As you have seen from the Entity class, we need to store a list of Meanings in a column and the other data. This can be difficult because Meaning is of a complex type that Room can not understand.

First, let us create a custom JsonParser for parsing String. This is important because later in your project, you may need to switch to a different library to parse strings such as Moshi, Jackson, and Kotlin Serialization.

Create a util package and define an Interface with the following methods:

interface JsonParser {
    fun <T> fromJson(json: String, type: Type): T?
    fun <T> toJson(obj: T, type: Type): String?
}

While still on the util package, create a new class that implements the JsonParser Interface.

class GsonParser(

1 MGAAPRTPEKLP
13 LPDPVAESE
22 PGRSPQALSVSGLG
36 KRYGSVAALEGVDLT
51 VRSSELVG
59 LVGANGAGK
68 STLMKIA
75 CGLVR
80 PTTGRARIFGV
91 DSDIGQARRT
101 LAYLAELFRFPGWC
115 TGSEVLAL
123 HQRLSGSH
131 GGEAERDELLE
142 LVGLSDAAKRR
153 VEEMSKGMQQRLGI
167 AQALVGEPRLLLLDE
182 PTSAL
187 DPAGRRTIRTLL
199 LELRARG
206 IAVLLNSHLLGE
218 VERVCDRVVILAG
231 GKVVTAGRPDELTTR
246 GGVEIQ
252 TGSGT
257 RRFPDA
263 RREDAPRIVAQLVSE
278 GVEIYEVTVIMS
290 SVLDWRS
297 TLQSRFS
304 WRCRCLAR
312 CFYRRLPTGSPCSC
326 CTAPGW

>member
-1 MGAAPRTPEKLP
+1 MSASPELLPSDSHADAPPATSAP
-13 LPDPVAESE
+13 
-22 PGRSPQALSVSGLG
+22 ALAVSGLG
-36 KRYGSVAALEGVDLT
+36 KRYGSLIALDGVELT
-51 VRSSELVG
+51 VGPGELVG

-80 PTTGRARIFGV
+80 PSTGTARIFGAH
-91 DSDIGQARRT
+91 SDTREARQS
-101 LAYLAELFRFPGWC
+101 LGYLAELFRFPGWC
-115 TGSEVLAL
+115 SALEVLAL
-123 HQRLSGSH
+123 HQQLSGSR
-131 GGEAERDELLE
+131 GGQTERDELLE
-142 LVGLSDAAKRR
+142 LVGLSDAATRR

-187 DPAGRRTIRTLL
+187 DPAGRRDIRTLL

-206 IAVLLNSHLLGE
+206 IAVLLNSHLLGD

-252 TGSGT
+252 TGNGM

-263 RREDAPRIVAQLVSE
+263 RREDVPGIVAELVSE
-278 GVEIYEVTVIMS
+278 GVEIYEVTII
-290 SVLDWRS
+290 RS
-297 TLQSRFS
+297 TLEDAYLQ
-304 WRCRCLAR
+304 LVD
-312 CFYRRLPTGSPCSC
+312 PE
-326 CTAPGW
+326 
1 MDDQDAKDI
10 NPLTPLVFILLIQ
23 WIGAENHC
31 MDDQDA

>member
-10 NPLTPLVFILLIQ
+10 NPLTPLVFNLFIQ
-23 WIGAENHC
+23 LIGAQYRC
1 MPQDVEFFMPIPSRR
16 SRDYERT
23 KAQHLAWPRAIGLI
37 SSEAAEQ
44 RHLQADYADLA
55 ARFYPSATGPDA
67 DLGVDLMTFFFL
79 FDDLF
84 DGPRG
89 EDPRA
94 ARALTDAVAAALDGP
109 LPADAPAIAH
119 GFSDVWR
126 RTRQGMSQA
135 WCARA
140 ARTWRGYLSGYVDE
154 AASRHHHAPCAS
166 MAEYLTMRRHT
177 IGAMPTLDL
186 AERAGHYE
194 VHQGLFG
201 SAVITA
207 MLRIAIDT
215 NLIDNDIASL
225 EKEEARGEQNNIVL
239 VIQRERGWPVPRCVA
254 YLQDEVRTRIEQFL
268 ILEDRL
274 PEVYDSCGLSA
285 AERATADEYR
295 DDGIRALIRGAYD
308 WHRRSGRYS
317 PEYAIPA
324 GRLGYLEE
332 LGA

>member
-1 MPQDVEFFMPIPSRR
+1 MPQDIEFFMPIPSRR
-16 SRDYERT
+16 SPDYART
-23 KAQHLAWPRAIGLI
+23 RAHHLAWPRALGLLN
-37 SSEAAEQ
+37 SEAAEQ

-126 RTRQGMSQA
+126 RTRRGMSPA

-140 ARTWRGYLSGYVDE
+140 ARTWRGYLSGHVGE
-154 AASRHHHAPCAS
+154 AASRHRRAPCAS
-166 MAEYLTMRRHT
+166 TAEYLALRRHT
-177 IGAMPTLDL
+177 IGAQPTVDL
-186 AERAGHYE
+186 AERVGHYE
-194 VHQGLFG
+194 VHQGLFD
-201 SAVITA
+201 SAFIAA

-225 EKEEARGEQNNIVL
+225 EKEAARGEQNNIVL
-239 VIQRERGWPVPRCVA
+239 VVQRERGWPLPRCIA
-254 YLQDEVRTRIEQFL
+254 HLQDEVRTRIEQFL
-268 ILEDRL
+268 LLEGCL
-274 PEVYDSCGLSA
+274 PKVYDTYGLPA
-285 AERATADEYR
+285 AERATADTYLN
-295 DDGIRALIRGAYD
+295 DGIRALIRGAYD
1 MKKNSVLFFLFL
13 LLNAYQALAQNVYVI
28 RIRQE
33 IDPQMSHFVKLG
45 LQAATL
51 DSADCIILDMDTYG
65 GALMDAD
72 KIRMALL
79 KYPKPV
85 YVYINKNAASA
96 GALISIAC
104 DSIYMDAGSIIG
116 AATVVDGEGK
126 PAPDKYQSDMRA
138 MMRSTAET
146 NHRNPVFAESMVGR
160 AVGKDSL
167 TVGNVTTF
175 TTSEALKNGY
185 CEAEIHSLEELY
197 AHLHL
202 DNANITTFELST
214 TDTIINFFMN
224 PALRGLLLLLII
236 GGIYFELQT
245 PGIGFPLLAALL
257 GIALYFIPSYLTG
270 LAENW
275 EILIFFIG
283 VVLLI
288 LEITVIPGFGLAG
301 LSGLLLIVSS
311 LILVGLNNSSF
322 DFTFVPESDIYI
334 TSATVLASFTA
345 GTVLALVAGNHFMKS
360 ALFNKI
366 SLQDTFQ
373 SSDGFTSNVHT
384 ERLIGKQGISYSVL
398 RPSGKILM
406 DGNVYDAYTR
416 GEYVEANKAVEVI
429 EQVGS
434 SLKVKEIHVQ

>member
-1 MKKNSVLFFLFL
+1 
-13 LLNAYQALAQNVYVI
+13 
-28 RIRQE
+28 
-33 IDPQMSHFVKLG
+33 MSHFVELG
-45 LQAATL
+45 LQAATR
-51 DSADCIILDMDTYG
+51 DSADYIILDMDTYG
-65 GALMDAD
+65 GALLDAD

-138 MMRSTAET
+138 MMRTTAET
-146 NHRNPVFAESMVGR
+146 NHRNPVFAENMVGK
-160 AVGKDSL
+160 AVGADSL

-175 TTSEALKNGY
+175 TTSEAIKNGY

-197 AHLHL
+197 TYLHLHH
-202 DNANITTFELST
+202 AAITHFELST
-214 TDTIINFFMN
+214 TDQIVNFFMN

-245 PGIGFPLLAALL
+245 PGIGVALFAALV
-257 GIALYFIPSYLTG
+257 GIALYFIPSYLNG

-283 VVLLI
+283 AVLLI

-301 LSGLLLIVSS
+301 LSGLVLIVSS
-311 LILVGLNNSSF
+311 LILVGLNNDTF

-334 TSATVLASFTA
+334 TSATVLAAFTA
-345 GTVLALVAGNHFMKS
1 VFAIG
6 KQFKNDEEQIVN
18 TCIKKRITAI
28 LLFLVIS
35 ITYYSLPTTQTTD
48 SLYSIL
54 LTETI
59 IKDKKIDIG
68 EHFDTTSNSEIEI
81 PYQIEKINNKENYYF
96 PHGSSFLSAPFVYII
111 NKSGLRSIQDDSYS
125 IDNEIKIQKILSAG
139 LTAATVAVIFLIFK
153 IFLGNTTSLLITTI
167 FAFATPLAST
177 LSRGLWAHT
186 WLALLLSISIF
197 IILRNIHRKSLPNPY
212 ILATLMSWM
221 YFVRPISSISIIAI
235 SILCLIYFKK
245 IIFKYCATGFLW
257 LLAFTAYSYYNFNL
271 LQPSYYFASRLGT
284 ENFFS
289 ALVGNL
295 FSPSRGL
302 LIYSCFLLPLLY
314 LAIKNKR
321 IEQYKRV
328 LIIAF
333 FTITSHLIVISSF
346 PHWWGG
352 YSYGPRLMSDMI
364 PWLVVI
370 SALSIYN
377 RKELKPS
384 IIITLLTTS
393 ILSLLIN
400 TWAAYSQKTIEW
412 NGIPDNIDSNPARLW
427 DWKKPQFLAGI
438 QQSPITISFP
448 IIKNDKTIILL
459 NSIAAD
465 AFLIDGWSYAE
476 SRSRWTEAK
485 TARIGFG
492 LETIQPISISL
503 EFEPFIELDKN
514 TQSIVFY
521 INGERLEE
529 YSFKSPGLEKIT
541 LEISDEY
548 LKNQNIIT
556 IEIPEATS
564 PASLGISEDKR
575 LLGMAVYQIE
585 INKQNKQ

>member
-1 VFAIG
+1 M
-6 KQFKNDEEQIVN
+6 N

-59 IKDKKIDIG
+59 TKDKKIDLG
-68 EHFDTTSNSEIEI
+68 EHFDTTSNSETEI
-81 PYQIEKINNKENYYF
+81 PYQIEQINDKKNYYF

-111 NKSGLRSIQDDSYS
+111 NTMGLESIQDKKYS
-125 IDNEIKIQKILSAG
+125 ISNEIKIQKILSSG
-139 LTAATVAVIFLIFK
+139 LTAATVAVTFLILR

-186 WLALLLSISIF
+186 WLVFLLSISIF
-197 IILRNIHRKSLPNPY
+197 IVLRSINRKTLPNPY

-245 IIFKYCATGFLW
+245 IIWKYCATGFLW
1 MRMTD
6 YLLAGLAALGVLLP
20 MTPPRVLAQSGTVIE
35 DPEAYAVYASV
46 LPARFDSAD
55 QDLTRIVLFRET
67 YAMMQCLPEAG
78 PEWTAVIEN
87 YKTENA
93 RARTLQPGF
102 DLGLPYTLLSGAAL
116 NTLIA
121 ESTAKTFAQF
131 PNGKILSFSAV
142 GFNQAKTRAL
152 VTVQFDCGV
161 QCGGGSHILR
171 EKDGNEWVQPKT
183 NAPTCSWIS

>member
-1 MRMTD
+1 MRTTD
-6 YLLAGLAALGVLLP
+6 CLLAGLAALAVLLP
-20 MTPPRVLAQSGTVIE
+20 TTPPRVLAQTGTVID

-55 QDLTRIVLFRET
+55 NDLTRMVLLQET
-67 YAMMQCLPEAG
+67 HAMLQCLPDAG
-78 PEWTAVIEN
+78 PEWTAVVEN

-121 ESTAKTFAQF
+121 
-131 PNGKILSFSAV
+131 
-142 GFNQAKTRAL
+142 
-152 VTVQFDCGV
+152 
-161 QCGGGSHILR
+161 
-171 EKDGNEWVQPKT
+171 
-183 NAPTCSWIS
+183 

private val gson: Gson
): JsonParser {
    override fun <T> fromJson(json: String, type: Type): T? {
        return gson.fromJson(json, type)
    }

    override fun <T> toJson(obj: T, type: Type): String? {
        return gson.toJson(obj, type)
    }
}

Step 6 - Creating the type converter

Create a class called Converters that takes in the JsonParser we created as a parameter:

class Converters(
    private val jsonParser: JsonParser
) {
    ...
}

Make sure you annotate the class with @ProvidedTypeConverter because we need to provide our instance of a TypeConverter.

Inside the Converters class, define the first function that will convert the list of Meaning to String:

fun toMeaningJson(meaning: List<Meaning>) : String {
    return jsonParser.toJson(
        meaning,
        object : TypeToken<ArrayList<Meaning>>(){}.type
    ) ?: "[]"
}

Don’t forget to annotate the method you have created with an @TypeConverter annotation to mark it as a type converter function.

Below that function, define another one that will aid in converting Json back to a list of Meaning: